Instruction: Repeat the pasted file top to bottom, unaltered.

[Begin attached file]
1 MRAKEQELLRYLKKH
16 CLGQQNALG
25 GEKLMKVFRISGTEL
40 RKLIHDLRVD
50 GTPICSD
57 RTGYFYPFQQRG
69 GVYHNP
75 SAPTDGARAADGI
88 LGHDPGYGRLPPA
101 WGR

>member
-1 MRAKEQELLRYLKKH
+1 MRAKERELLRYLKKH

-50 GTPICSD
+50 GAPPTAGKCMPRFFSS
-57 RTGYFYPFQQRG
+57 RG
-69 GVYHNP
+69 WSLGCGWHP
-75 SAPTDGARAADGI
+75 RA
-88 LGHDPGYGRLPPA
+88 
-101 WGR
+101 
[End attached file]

1 MRAKEQELLRYLKKH
16 CLGQQNALG
25 GEKLMKVFRISGTEL
40 RKLIHDLRVD
50 GTPICSD
57 RTGYFYPFQQRG
69 GVYHNP
75 SAPTDGARAADGI
88 LGHDPGYGRLPPA
101 WGR

>member
-1 MRAKEQELLRYLKKH
+1 MRAKERELLRYLKKH

-50 GTPICSD
+50 GAPPTAGKCMPRFFSS
-57 RTGYFYPFQQRG
+57 RG
-69 GVYHNP
+69 WSLGCGWHP
-75 SAPTDGARAADGI
+75 RA
-88 LGHDPGYGRLPPA
+88 
-101 WGR
+101 